• 和訳をお願いします。

    Little reconstruction based upon the new defence-in-depth doctrine had been accomplished by April 1917 because the terrain made it impractical. The topography of the Vimy battlefield made defence-in-depth difficult to realize. The ridge was 700 metres (2,300 ft) wide at its narrowest point, with a steep drop on the eastern side, all but eliminating the possibility of counterattacks if the ridge was captured. The Germans were apprehensive about the inherent weakness of the Vimy Ridge defences. The German defensive scheme was to maintain a front line defence of sufficient strength to defend against an initial assault and move operational reserves forward, before the enemy could consolidate their gains or overrun remaining German positions. As a result, the German defence at Vimy Ridge relied largely on machine guns, which acted as force multipliers for the defending infantry. Three line divisions, with seven infantry regiments between them, were responsible for the immediate defence of the ridge. The paper strength of each division was approximately 15,000 men but their actual strengths was significantly fewer. In 1917, a full-strength German rifle company consisted of 264 men; at Vimy Ridge, each rifle company contained approximately 150 men.

  • 和訳をお願いします。

    I Anzac Corps would carry the advance along the ridge while, on their left, II Corps would keep in line, systematically reducing the Thiepval salient. Initially the task fell to the 4th Australian Division, which had already suffered 1,000 casualties, resisting the final German counter-attack but both the Australian 1st and 2nd Divisions would be called on again, followed once more by the 4th Division. When the Australian ordeal on Pozières ridge was over in September, they were replaced by the Canadian Corps who held the sector for the remainder of the battle. The O.G.

  • 和訳をお願いします。

    The Battle of Langemarck took place from 21–24 October, after an advance by the German 4th and 6th armies which began on 19 October, as the left flank of the BEF began advancing towards Menin and Roulers. On 20 October, Langemarck, north-east of Ypres, was held by a French territorial unit and the British IV corps to the south. I Corps (Lieutenant-General Douglas Haig) was due to arrive with orders to attack on 21 October. On 21 October, it had been cloudy and attempts to reconnoitre the German positions during the afternoon had not observed any German troops movements; the arrival of four new German reserve corps was discovered by prisoner statements, wireless interception and the increasing power of German attacks; ​5 1⁄2 infantry corps were now known to be north of the Lys, along with the four cavalry corps, against ​7 1⁄3 British divisions and five allied cavalry divisions. The British attack made early progress but the 4th army began a series of attacks, albeit badly organised and poorly supported. The German 6th and 4th armies attacked from Armentières to Messines and Langemarck. The British IV Corps was attacked around Langemarck, where the 7th Division was able to repulse German attacks and I Corps was able to make a short advance. Further north, French cavalry was pushed back to the Yser by the XXIII Reserve Corps and by nightfall was dug in from the junction with the British at Steenstraat to the vicinity of Dixmude, the boundary with the Belgian army. The British closed the gap with a small number of reinforcements and on 23 October, the French IX Corps took over the north end of the Ypres salient, relieving I Corps with the 17th Division. Kortekeer Cabaret was recaptured by the 1st Division and the 2nd Division was relieved. Next day, I Corps had been relieved and the 7th Division lost Polygon Wood temporarily. The left flank of the 7th Division was taken over by the 2nd Division, which joined in the counter-attack of the French IX Corps on the northern flank towards Roulers and Thourout, as the fighting further north on the Yser impeded German attacks around Ypres. German attacks were made on the right flank of the 7th Division at Gheluvelt. The British sent the remains of I Corps to reinforce IV Corps. German attacks from 25–26 October were made further south, against the 7th Division on the Menin Road and on 26 October part of the line crumbled until reserves were scraped up to block the gap and avoid a rout. Langemarck ランゲマルク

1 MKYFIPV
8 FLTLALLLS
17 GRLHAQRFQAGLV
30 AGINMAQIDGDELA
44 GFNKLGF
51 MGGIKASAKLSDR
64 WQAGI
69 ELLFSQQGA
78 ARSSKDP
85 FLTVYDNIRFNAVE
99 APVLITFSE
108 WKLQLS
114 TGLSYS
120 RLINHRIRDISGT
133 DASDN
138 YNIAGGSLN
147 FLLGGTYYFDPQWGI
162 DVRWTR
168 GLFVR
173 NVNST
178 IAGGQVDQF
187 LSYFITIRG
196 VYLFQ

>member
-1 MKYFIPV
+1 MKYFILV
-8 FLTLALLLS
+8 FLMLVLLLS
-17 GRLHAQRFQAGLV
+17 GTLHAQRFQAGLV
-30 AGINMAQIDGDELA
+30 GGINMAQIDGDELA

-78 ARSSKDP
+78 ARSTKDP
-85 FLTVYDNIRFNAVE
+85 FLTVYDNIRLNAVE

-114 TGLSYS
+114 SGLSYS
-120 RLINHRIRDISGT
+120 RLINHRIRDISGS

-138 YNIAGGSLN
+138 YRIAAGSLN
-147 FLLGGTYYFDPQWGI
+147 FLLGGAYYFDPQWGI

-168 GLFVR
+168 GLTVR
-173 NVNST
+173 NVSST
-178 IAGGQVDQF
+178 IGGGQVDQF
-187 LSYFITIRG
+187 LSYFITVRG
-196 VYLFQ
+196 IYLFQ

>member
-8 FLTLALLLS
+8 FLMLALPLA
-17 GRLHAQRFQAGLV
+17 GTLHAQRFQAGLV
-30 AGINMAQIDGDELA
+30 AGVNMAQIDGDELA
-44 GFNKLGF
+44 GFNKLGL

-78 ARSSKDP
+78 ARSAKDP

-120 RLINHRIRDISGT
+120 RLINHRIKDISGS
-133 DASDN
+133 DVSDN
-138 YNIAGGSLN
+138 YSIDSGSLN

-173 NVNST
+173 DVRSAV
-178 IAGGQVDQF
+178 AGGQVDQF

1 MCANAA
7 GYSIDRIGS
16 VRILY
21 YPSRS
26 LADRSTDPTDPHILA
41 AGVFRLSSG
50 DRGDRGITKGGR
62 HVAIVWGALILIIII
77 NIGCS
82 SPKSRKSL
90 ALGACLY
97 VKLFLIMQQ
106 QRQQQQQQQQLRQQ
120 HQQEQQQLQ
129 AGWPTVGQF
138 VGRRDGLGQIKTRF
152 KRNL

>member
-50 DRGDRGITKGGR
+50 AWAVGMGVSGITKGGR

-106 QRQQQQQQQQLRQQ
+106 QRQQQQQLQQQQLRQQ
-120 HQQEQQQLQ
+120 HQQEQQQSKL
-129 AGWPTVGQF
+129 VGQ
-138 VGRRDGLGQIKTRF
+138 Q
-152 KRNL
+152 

• 和訳をお願いします。

    In the interim, special companies of the Royal Engineers augmented the regular level of harassment by firing a total of 3,500 gas drums and 900 gas shells into Lens by 15 August. The artillery neutralized 40 out of an estimated 102 German batteries in the area by zero hour, partly with the technique of predicted fire for the first time, using datum points and calibrated guns, which greatly improved the accuracy of the artillery. Troops were rotated through the reserve area to conduct training and rehearsals in preparation for the assault. These obvious preliminary actions to an attack did not go unnoticed by the Germans, which made it impossible to conceal the First Army's general intentions or even, as it turned out, the date of the assault. The best that could be done was to attempt to mislead the Germans with respect to time and place. To this end I Corps staged exercises with dummy tanks on 14 August, directly west of Lens. Opposing forces Canadian Corps commander Lieutenant-General Arthur Currie had three attacking divisions, one division in reserve and numerous support units under his command. German 6th Army commander General der Infanterie Otto von Below was responsible for the area between Lille and Cambrai. Hill 70, and the area surrounding it was defended by the ad hoc Gruppe Loos. The defending elements of the German 6th Army consisted of the 7th Division, 4th Guards Division, 185th Division, 11th Reserve Division and 220th Division. Assault on Hill 70 The plan to capture Hill 70 called for the 1st and 2nd Canadian Divisions to attack on a front of 4,000 yards (3,700 m). Their objective was to capture the main enemy defensive positions on the eastern or reverse slope of Hill 70. The objectives were marked off in depth by three stages. In the first stage, the assaulting troops would capture the German front-line trenches. The German second position on the crest of the hill during the second stage and the final stage, marked by the German third line, on the reverse side of the slope, some 1,500 yards (1,400 m) from the starting position.